The Mormon Moment Hits the New Yorker

Paul Harvey

The Book of Mormon was a sacred object meant to be venerated; the fact that it existed mattered as much as what it said.Here's something you don't see every day: a sympathetic look at the history of Mormonism, drawing heavily from recent scholarship by contributors and friends of the blog, in the New Yorker. There's a bit of a weak connection with Mitt Romney's campaign at the end, and other issues that could be raised with this or that passage in the article, but I'm less interested in picking nits than highlighting Adam Gopnik's praise of and reliance on Matt Bowman's The Mormon People, John Turner's Brigham Young: Pioneer Prophet, Joanna Brooks's Book of Mormon Girl, and J. Spencer Fluhman's A Peculiar People. Did I mention we have covered each of these works extensively on the blog previously? (He also mentions Paul Gutjahr's The Book of Mormon: A Biography, which we've mentioned briefly here before).

Gopnik writes:

Matthew Bowman’s “The Mormon People” (Random House) offers a comprehensive, neatly written synopsis of the whole history of the Latter-day Saints movement; Paul C. Gutjahr’s “The Book of Mormon: A Biography” (Princeton) traces the origins and afterlife of Latter-day Saints scripture; J. Spencer Fluhman’s “A Peculiar People: Anti-Mormonism and the Making of Religion in Nineteenth Century America” (North Carolina) shows how much Mormon-hating helped shape standard American Protestantism; and John G. Turner’s “Brigham Young: Pioneer Prophet” (Harvard) is a definitive biography of Mormonism’s greatest activist and apostle.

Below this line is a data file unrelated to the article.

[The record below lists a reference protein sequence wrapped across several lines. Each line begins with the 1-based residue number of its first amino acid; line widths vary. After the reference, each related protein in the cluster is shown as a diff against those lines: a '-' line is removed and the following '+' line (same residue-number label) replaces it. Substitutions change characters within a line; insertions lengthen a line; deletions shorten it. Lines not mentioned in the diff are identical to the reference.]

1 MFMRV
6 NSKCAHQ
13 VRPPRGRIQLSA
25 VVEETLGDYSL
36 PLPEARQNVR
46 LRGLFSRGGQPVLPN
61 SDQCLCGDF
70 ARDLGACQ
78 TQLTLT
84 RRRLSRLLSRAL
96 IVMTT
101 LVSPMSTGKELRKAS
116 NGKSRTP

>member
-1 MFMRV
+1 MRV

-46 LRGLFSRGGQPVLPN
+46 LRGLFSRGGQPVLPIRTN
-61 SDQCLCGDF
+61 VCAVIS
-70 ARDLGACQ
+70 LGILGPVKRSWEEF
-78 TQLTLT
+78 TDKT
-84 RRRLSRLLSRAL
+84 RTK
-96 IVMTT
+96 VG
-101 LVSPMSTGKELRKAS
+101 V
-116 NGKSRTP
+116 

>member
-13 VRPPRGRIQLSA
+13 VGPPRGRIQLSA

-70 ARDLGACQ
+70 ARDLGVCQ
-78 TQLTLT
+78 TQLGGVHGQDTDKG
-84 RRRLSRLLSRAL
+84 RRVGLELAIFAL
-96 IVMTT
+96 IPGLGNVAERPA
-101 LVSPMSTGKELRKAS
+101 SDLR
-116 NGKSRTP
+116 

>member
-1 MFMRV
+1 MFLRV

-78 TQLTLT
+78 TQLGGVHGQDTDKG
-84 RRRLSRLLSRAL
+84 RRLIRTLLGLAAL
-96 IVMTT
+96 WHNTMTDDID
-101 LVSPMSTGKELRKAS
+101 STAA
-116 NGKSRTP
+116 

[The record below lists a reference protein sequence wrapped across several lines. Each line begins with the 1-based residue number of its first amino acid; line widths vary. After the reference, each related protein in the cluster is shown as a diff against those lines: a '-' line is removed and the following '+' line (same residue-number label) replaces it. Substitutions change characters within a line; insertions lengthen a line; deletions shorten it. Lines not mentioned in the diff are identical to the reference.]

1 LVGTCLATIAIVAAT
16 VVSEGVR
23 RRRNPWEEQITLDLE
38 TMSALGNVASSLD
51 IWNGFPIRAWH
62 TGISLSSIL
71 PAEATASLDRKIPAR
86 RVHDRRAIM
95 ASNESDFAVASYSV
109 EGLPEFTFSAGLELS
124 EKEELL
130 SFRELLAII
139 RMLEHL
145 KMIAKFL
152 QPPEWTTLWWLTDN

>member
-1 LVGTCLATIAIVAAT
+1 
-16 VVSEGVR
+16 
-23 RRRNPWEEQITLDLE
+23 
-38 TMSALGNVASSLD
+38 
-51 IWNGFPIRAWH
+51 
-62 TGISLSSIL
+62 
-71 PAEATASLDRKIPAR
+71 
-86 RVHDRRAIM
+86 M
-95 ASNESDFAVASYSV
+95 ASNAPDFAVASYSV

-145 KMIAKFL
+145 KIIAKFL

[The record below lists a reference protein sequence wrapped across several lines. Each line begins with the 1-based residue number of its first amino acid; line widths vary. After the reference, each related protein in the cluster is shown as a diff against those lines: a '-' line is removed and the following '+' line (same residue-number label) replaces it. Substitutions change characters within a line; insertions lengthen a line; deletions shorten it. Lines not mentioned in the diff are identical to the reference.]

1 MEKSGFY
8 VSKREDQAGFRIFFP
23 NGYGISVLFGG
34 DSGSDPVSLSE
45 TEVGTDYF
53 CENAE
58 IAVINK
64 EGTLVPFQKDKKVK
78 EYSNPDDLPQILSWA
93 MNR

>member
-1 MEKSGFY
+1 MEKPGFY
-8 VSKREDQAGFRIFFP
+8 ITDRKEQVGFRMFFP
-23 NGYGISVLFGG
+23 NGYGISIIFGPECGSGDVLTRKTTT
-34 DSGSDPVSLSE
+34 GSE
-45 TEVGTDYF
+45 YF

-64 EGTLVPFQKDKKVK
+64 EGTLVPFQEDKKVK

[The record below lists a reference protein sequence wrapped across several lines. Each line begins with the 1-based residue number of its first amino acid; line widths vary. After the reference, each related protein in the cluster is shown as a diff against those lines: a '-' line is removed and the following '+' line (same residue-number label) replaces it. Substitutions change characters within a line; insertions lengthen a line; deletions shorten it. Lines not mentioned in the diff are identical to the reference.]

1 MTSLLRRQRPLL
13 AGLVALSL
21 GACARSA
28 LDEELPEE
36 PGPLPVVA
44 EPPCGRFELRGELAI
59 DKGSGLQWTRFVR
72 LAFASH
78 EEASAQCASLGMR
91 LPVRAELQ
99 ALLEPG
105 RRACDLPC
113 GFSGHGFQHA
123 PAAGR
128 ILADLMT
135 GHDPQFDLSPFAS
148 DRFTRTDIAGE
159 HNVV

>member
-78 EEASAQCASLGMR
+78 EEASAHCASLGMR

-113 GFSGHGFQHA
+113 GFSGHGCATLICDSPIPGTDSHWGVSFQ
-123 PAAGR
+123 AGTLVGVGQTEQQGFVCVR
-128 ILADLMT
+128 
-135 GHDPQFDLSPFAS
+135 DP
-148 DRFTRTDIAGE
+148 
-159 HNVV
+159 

The rest of the article is an interesting read; glad to see these authors get appropriately prominent play in an unexpected place.


Edward J. Blum said…
good to see Mormonism prominently and so well discussed back in its New York roots!!!
FOBs (friends of blog) going big time and mainstream! What's next? A huge tele-documentary about Aimee Semple McPherson?
Christopher said…
I wish I could convince Mormon friends on facebook that this is, in fact, a sympathetic look at Mormonism. Sigh.

I'm thrilled to see so many close friends and mentors' work being featured and discussed so positively, though. Thanks for the notice, Paul.
Edward J. Blum said…
it's not like the author called the Mormon use of the Christus an icon of white supremacy or anything like that
Edward J. Blum said…
And Kevin, that sounds unthinkable to me, if not downright crazy
Anonymous said…
There is nothing in that article that a Mormon would find to be sympathetic. Inaccuracies and misstatements abound. Principle among them is the notion that the book of Mormon is a sacred object to be venerated. The author claims that the presence of the scripture is at least as important as its content. Converts to Mormonism as well as faithful members will tell you that it is the teachings contained in the book that draw them to the church, Not the mere fact that it exists.
John G. Turner said…

I can understand why faithful Mormons would find that comment about the BOM offputting (putting it mildly), but the idea comes straight from faithful Mormons scholars like Terryl Givens. There's been a much stronger emphasis on reading and studying the BOM since the early 1980s, so the comment is not as applicable anymore.

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